# An iron cylinder inside a solenoid

lorenz0
Homework Statement:
An iron cylinder with section ##S = 10 cm^2## and length ##d = 20 cm## is uniformly magnetized being placed into a solenoid with ##200## turns around the surface of the cylinder and traversed by a current ##i##. The magnetic field that is measured inside the cylinder is ##H = 10^3 A / m## and ##\oint_{\Gamma} \vec{B}\cdot d\vec{l}= 8\cdot 10^{-4} T m##.
Calculate the current ##i## flowing in the circuit and the magnetization vector ##\vec{M}##.
Relevant Equations:
##\oint_{\Gamma}\vec{H}\cdot d\vec{l}=\sum I##, ##\vec{H}=\frac{\vec{B}-\mu_0\vec{M}}{\mu_0}##
From ##\oint_{\Gamma}\vec{H}\cdot d\vec{l}=\sum I## by Ampere's Law which gives ##H \Delta l=\Delta N\cdot i\Leftrightarrow H=n i## where ##n=## number of turns per unit length so ##i=\frac{H}{n}=\frac{10^3 A / m}{\frac{200}{0.2m}}=1 A##.

Since ##\vec{H}=\frac{\vec{B}-\mu_0\vec{M}}{\mu_0}## we also get ##\oint_{\Gamma}\vec{H}\cdot d\vec{l}=\frac{1}{\mu_0}\oint_{\Gamma}(\vec{B}-\mu_0\vec{M})\cdot d\vec{l}\Leftrightarrow \oint_{\Gamma}\vec{M}\cdot d\vec{l}=\frac{1}{\mu_0}\oint_{\Gamma}\vec{B}\cdot d\vec{l}-ni\Leftrightarrow M=\frac{1}{\mu_0}\oint_{\Gamma} \vec{B}\cdot d\vec{l}-\frac{n}{l}i=\frac{1}{4\pi\cdot 10^{-7} H/m}\cdot (8\cdot 10^{-4}Tm)-\frac{200}{0.2m}1 A## ... this last part doesn't really convince me, even dimensionally, even if it looks like the initial idea to use Ampere's Law and then make the substitution ##\vec{H}=\frac{\vec{B}-\mu_0\vec{M}}{\mu_0}## does make sense?

Is there a way to amend my work? I would like to understand how to work with magnetic fields in matter like in this case and I would be grateful for an explanation about how to do that. Thanks

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Homework Helper
Gold Member
This one doesn't seem to be the best problem of this type. The numbers for ## B ## are too small, and both ## H ## and ## B ## will not be constant along the loop ## \Gamma ## shown for the integral. It looks like you computed the current ## i ## correctly, but I don't know that much else can be done with the numbers they give you.

In addition, the magnetic field that gets measured is ## B ##. The "field" ## H ## does not get measured unless you measure ## B ## without the iron in the solenoid. It is also incorrect to say that ## \oint B \cdot dl ## was measured, unless a complete mapping was done.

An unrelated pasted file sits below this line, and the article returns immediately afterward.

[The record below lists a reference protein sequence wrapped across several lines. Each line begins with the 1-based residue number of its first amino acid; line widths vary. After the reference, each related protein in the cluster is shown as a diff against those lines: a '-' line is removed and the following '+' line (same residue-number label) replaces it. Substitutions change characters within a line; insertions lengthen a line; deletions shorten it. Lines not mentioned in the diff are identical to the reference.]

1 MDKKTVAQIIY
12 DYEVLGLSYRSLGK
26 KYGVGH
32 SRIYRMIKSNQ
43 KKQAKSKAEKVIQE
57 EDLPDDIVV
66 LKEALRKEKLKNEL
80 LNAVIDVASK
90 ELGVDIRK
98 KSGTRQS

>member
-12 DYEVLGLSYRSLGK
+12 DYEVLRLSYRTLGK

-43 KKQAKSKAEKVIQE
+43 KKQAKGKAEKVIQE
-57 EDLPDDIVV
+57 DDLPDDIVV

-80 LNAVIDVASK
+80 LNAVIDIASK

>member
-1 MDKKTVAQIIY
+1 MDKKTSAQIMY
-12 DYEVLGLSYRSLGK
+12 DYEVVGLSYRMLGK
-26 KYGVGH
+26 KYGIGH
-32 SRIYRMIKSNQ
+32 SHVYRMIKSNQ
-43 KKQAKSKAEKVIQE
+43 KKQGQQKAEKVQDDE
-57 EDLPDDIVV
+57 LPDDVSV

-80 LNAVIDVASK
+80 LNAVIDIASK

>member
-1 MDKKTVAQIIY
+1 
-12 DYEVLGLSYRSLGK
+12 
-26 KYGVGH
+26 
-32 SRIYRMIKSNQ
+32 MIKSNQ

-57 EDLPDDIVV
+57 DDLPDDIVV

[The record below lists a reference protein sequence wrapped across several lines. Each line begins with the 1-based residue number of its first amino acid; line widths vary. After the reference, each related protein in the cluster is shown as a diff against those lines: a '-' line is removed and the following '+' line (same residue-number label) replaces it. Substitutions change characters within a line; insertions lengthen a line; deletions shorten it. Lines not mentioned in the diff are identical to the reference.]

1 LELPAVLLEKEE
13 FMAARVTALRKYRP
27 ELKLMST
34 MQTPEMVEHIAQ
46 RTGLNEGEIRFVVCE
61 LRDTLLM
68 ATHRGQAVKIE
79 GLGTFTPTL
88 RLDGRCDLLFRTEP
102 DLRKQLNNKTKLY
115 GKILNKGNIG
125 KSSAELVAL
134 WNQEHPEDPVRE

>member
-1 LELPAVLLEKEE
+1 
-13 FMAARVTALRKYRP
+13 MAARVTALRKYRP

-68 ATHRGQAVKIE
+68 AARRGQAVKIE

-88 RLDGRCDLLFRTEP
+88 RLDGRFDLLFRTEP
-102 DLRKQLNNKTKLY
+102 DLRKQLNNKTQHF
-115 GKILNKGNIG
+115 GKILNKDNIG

I don't know of a very good way of treating the finite length iron cylinder inside a solenoid, unless you are given the value of the magnetization ## M ## and or the value of ## B ## in the iron. Writing ##\oint H \cdot dl=NI ## does not lead to a straightforward solution, because ## H ## is very non-uniform. Complex numerical methods using the pole method could be useful, but that is a somewhat advanced treatment of the problem, and would take a lot of work.

Last edited:
• lorenz0
lorenz0
This one doesn't seem to be the best problem of this type. The numbers for ## B ## are too small, and both ## H ## and ## B ## will not be constant along the loop ## \Gamma ## shown for the integral. It looks like you computed the current ## i ## correctly, but I don't know that much else can be done with the numbers they give you.

In addition, the magnetic field that gets measured is ## B ##. The "field" ## H ## does not get measured unless you measure ## B ## without the iron in the solenoid. It is also incorrect to say that ## \oint B \cdot dl ## was measured, unless a complete mapping was done.

I don't know of a very good way of treating the finite length iron cylinder inside a solenoid, unless you are given the value of the magnetization ## M ## and or the value of ## B ## in the iron. Writing ##\oint H \cdot dl=NI ## does not lead to a straightforward solution, because ## H ## is very non-uniform. Complex numerical methods using the pole method could be useful, but that is a somewhat advanced treatment of the problem, and would take a lot of work.

• Homework Helper
Gold Member
I gave it a little more thought: To a somewhat good approximation, you could assume that ## B\approx 0 ## in the exterior part of the loop for the integral. This is not ideal, but it could work for some estimates. In any case, ## B ## in the iron should be in the neighborhood of ## 1 ## T, (considering the value of ## H ## and typical magnetic susceptibility values for iron), so that the integral ## \oint B \cdot dl ## should be about .2 Tm. This is where the problem is really lacking, and without a better number for the integral, it limits us in what we can do with it.

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Homework Helper
Gold Member
It is perhaps worthwhile to mention a couple additional things about this problem. It seems to not be treated in detail in a lot of the E&M textbooks. In the case of iron, such as that which is used in transformers, the hysteresis curve is such that when the applied ## H ## from the solenoid is just slightly negative (approximately zero), the magnetization ## M ## will also be zero. Meanwhile for material that would make a permanent magnet, the applied ## H ## needs to be very large and negative to reverse the direction of magnetization.

One other thing worth mentioning is that the magnetization will saturate in the iron at somewhere around ## \mu_o M=2 ## T. With the numbers that were given here for ## H ##, I believe the ## M ## would be rather close to saturation, rather than giving a number that they gave for ## \oint B \cdot dl ## of ## 8E-4 ## with an ## L=.2 ##.

The available literature on the subject of permanent magnets as well as the case of iron in a solenoid that makes an electromagnet seems to have improved in the last couple of years, but previous to that, it seemed to be rather deficient.